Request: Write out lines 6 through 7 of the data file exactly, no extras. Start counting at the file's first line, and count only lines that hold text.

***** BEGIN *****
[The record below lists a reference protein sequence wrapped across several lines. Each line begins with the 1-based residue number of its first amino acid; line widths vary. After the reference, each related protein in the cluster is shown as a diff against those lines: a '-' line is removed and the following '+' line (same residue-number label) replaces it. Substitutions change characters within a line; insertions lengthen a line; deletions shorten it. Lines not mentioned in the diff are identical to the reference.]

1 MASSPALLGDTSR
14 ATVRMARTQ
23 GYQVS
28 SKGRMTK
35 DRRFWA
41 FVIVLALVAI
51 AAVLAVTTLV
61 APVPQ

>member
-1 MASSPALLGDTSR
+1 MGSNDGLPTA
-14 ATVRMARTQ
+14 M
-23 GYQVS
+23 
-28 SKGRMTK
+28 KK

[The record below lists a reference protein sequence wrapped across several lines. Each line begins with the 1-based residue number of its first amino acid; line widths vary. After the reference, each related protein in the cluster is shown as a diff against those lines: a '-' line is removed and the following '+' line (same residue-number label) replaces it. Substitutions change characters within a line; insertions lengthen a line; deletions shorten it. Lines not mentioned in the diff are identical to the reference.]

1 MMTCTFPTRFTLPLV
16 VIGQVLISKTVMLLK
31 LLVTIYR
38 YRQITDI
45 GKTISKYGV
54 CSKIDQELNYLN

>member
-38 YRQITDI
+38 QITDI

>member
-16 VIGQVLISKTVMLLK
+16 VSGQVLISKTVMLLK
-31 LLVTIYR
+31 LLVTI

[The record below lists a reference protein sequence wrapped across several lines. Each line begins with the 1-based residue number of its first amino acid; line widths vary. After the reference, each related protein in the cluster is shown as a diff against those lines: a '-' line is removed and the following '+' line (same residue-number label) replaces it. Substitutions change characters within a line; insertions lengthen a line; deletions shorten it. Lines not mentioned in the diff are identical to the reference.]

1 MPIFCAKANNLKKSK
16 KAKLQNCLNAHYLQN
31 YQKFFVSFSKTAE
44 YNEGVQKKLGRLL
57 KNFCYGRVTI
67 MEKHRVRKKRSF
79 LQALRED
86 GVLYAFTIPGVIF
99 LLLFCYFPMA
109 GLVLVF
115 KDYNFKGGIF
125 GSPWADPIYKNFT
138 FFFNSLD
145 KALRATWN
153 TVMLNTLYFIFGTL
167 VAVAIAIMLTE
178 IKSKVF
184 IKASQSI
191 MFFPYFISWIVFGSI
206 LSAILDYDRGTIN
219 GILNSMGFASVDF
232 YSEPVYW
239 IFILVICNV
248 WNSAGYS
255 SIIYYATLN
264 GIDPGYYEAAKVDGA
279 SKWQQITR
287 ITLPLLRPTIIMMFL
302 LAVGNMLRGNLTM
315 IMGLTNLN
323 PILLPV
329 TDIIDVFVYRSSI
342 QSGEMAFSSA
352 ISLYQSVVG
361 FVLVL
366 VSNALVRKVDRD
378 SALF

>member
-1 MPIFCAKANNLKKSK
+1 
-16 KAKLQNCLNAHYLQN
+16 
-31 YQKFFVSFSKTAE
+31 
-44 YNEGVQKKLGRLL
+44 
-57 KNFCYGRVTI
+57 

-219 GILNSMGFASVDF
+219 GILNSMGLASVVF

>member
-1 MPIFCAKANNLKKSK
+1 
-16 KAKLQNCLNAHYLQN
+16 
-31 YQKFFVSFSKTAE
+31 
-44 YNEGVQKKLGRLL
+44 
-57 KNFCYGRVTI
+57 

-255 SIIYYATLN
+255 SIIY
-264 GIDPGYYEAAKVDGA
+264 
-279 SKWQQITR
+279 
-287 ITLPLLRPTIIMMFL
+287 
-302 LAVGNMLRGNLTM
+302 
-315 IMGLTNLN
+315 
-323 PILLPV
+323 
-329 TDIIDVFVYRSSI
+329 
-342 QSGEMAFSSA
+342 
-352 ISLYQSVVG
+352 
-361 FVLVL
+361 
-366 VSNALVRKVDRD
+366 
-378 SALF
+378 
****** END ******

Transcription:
35 DRRFWA
41 FVIVLALVAI